|Forum topic by Jim Crockett (USN Retired)||posted 01-17-2011 04:11 AM||972 views||0 times favorited||3 replies|
01-17-2011 04:11 AM
I have a 5-1/2” x 8-1/2” piece of birdseye maple that I’d like to use for a box cover. The problem is that it is warped (or twisted, I don’t really know what the difference is in the two malformations). If I place a straightedge across the grain, there is a slight gap at one edge (< 1/32”) and if I place it lengthwise, with the grain, there is no apparent gap. However, if I place the straightedge across the board diagonally, I get a large gap (> 1/16”) at one end.
Given that I do not have a jointer, a thickness planer, nor a decent handplane other than a block plane, how should I go about correcting this. My first thought was trying to correct the problem with a router and a mortising bit, security the problem board with dbl-stick tape. Another thought is to tape a piece of 80 grit sandpaper to a flat surface and sand the faces on this. But, if I do this, should I shim the low area with a piece of wood glued to the surface?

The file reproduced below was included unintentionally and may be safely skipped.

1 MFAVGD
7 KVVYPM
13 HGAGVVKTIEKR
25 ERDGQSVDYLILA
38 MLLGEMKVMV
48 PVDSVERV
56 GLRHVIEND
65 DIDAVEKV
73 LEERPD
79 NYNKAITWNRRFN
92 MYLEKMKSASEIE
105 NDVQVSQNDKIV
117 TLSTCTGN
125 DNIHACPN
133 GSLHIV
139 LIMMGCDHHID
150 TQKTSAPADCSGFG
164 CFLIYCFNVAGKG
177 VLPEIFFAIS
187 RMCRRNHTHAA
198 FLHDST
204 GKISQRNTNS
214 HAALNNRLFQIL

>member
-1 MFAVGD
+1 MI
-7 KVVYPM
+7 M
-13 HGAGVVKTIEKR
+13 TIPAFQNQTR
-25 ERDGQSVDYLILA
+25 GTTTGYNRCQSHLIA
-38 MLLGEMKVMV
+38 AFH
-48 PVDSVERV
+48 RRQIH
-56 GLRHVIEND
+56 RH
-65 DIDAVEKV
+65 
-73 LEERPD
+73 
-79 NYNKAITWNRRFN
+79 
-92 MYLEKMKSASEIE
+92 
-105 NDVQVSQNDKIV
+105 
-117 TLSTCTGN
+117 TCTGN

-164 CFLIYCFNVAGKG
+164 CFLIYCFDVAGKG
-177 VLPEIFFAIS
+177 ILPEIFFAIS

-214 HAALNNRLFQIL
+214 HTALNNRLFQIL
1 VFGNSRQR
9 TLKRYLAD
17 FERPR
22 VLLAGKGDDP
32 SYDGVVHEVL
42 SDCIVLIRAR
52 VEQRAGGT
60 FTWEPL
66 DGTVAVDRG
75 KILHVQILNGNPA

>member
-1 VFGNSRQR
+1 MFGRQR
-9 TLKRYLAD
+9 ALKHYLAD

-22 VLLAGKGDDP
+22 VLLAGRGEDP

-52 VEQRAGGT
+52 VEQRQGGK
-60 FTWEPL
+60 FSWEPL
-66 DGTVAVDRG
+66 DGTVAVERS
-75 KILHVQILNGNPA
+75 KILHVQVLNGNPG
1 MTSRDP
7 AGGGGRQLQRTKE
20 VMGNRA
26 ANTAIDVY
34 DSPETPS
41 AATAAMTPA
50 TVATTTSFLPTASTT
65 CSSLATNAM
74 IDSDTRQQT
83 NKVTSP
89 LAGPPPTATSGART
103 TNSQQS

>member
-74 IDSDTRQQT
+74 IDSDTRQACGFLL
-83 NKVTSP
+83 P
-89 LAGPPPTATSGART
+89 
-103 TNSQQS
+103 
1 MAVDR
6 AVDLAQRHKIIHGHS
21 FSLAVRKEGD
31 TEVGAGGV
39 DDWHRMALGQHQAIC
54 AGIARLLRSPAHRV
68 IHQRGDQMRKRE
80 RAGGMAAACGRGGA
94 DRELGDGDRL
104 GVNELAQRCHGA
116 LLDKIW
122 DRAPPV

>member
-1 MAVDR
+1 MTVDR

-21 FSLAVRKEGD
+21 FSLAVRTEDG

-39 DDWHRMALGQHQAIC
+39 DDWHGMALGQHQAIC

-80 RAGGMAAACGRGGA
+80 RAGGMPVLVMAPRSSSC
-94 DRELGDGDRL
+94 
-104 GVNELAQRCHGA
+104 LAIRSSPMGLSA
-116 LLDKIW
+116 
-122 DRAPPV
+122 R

I hate to throw this piece out as I’m sure there is a way to correct the problem. I’m just not sure what the best method would be.
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